Tuesday, August 29, 2006

Skill in Prayer and the Grace of Prayer

"There is a great difference between the skill and the grace of prayer. The skill is but the outside, the shape, the carcass of our responsibility. The grace is the soul and spirit that gives it life, vigor and efficacy, that renders it acceptable to God and of real advantage to ourselves. The skill consists chiefly in a readiness of thought consistent with the various aspects of prayer, and a facility for expressing those thoughts in speaking to God. The grace consists in the inward workings of heart and conscience toward God and our life of faith. The skill has a show and appearance of holy desires, and real conversation with God belong only to the grace of prayer. The skill and the grace are often separated from each other, and it has often been found that the skill of prayer has been attained in great measure by study and practice and by the common workings of the Spirit of God communicated to some persons that have known nothing of true grace. Conversely, there may be a lively exercise of the grace of prayer in some wouls who have a very small measure of skill - - who hardly know how to form their thoughts and desires in a methodical or regular way, or to express those desires in tolerable language" Isaac Watts On Prayer (1715)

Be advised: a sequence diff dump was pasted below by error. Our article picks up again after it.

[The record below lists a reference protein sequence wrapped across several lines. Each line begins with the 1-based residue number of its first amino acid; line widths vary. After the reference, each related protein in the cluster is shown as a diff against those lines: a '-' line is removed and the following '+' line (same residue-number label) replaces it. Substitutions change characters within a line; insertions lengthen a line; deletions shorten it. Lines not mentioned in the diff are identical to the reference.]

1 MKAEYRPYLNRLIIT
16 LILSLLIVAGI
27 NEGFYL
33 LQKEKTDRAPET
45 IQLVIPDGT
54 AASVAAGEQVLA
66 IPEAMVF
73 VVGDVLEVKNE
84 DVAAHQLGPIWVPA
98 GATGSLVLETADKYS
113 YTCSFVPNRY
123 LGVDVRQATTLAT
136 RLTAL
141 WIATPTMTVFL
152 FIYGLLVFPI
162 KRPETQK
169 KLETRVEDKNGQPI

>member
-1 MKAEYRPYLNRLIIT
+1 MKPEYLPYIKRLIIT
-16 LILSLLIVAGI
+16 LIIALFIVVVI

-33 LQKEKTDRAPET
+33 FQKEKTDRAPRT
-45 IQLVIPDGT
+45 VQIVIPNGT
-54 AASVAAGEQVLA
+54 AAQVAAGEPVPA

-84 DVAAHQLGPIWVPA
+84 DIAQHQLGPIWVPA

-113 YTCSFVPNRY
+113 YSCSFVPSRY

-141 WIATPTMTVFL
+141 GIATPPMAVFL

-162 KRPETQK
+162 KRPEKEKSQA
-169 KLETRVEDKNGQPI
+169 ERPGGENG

A pastor cannot get on very long without skill in public prayer. It's scary how much we can get done without the grace of prayer. I've been recently encouraged by some who have sensed "unction" in my preaching. I'm afraid. I have seen God use my preaching without the matching grace of prayer. Am I a carcass without a soul? Is public prayer for God's consumption alone? Private prayer is conversation - - where the things of God and the things of the child of God are going back and forth from heaven and earth through the Mediator by the power and groanings of the Spirit. Pray for me and with me as I seek the grace of prayer.

1 comment:

Clarkie said...

Wow! That quote sent me reeling!

You will likely see it quoted in a newsletter article I am writing on prayer.

BC at UA